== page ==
Leonard Bufumbo is a research associate with FHI in Uganda. He worked on an operations research project focusing on voluntary counseling and testing with youth. The project was funded by USAID in 2000–2002 and implemented by Sociology Department of Makerere University, Kampala, Uganda.
As part of a youth assessment in Uganda, I led a team of data collectors in an effort to understand the sexual and reproductive health needs of youth. Our study consisted of focus group discussions with young people, interviews with government stakeholders, and assessments of health facilities that young people reported as being “youth-friendly.” Observations from this assessment confirmed that youth in Uganda face a number of challenges. Rates of teen pregnancy are high, use of family planning is low, and adolescents face many difficulties in accessing care.
After this trip, this is what I think. Youth have not yet been understood. The health workers think they understand them, but they don’t. That’s the biggest challenge! When young people present a complaint to a provider, the complaint often does not reflect what they truly need. When youth seek services, they often seek help with psychosocial issues that have more to do with relationships, both sexual and non-sexual, than they do with clinical issues. Sometimes, youth will even go to the clinic, not report anything at all, and just hang idly around. The youth do this because they believe it will provide them an entry point to services. These same youth will continue to try and access services, and sometimes they have to bring up the same problem at every visit to a clinic. Can you imagine? While this trend demonstrates positive health-seeking behavior among youth, it clearly shows that youth are not receiving the treatment that they really need. Furthermore, the service statistics reflect the issues youth initially report, NOT the real issues faced by youth.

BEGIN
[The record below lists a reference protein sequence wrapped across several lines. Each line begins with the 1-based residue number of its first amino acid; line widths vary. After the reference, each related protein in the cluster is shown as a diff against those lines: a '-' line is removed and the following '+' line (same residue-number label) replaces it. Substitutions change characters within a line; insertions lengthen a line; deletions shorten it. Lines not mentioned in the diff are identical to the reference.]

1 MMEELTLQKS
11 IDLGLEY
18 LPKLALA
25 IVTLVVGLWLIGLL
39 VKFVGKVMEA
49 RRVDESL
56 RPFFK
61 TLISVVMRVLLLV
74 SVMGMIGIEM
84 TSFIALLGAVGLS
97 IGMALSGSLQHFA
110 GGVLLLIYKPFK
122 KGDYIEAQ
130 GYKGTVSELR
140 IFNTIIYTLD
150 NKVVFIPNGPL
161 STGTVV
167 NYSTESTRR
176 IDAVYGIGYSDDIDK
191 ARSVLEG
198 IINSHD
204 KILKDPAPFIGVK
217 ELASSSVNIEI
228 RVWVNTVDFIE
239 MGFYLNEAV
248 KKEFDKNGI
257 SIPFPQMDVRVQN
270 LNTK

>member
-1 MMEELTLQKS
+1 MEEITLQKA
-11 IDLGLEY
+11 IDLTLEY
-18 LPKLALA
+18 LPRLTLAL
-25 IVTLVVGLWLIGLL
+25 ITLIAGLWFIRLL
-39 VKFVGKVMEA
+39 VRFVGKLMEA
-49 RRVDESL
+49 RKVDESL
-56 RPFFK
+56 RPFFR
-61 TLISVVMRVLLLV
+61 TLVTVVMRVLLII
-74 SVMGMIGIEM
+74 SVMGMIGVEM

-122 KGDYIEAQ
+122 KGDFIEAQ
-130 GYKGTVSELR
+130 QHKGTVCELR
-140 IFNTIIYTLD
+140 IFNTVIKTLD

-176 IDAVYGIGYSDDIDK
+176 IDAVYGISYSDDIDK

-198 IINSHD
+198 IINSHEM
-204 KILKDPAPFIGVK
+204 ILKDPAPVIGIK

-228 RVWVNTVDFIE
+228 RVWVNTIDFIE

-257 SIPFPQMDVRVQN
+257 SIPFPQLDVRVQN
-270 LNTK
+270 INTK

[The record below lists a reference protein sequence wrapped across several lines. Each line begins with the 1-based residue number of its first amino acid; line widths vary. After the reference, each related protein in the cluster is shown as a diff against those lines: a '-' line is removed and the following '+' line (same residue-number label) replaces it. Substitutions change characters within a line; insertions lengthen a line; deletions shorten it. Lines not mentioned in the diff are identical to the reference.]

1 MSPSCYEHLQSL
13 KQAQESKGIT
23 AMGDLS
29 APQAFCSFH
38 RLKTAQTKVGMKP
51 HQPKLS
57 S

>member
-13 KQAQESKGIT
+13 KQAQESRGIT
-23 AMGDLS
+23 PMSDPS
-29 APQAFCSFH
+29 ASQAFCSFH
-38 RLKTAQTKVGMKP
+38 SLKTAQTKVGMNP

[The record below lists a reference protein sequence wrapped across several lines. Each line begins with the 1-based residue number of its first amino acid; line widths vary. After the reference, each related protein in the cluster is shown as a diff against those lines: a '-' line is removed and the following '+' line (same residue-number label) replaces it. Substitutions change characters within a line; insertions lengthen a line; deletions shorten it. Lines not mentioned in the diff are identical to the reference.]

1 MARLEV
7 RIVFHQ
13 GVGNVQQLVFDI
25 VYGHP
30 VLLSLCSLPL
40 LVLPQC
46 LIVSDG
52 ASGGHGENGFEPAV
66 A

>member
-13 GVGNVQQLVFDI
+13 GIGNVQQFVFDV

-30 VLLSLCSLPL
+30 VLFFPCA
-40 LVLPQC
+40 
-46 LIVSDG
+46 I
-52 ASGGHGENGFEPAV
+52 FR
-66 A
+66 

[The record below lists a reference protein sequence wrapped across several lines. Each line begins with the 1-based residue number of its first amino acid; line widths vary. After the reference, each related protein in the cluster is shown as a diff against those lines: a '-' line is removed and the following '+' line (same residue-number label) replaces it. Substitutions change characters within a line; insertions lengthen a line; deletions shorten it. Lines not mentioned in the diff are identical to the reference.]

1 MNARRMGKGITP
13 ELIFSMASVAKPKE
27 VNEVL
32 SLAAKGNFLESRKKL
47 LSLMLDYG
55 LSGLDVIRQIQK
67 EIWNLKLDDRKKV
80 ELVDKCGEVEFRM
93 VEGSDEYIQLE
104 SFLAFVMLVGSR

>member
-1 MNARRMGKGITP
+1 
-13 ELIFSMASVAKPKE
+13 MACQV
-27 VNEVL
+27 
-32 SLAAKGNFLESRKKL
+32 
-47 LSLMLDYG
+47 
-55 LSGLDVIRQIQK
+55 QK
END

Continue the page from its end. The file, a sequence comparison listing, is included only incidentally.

In addition to the communication barriers, it seems clinic staff may simply not have enough time to deal with youth issues. Staff workload and staff shortages seem to take a toll on providers. Remember, these clinics are not only serving youth; there are many other members of the population that cannot be ignored.
Currently, there is an ‘impunity gap’ between national youth policies, guidelines, and strategies and the actual care provided at public health facilities. It is truly alarming! Something needs to be done structurally, behaviorally, and professionally to lessen this gap.
One way to immediately address this issue may be through peer networks. Peer educators can have great influences on peer members. Peer networks should focus on using positive deviance to sustainably change behavior; I believe this can be done without compromising the structure of the peer network.
While most of us enjoy working with youth because they are fun, we cannot forget that they are also vulnerable. There is still much that needs to be done to ensure that the reproductive health needs of young people are met.